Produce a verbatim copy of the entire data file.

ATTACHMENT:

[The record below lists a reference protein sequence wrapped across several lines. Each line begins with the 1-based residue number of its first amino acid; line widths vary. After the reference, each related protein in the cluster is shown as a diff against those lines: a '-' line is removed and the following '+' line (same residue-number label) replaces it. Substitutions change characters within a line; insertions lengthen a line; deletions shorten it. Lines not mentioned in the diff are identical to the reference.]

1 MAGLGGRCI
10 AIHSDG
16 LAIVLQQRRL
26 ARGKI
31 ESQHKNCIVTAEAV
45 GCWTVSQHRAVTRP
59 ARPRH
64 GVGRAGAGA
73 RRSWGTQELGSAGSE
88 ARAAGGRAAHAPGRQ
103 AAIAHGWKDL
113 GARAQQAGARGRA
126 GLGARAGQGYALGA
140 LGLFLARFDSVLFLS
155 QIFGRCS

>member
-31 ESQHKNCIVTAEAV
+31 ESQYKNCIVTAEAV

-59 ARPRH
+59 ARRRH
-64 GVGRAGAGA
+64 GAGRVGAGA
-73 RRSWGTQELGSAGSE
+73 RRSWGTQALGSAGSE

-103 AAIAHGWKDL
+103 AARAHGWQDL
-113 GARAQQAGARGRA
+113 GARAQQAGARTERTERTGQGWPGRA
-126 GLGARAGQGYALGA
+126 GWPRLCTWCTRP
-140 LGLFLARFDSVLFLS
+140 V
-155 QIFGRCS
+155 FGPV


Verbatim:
[The record below lists a reference protein sequence wrapped across several lines. Each line begins with the 1-based residue number of its first amino acid; line widths vary. After the reference, each related protein in the cluster is shown as a diff against those lines: a '-' line is removed and the following '+' line (same residue-number label) replaces it. Substitutions change characters within a line; insertions lengthen a line; deletions shorten it. Lines not mentioned in the diff are identical to the reference.]

1 MAGLGGRCI
10 AIHSDG
16 LAIVLQQRRL
26 ARGKI
31 ESQHKNCIVTAEAV
45 GCWTVSQHRAVTRP
59 ARPRH
64 GVGRAGAGA
73 RRSWGTQELGSAGSE
88 ARAAGGRAAHAPGRQ
103 AAIAHGWKDL
113 GARAQQAGARGRA
126 GLGARAGQGYALGA
140 LGLFLARFDSVLFLS
155 QIFGRCS

>member
-31 ESQHKNCIVTAEAV
+31 ESQYKNCIVTAEAV

-59 ARPRH
+59 ARRRH
-64 GVGRAGAGA
+64 GAGRVGAGA
-73 RRSWGTQELGSAGSE
+73 RRSWGTQALGSAGSE

-103 AAIAHGWKDL
+103 AARAHGWQDL
-113 GARAQQAGARGRA
+113 GARAQQAGARTERTERTGQGWPGRA
-126 GLGARAGQGYALGA
+126 GWPRLCTWCTRP
-140 LGLFLARFDSVLFLS
+140 V
-155 QIFGRCS
+155 FGPV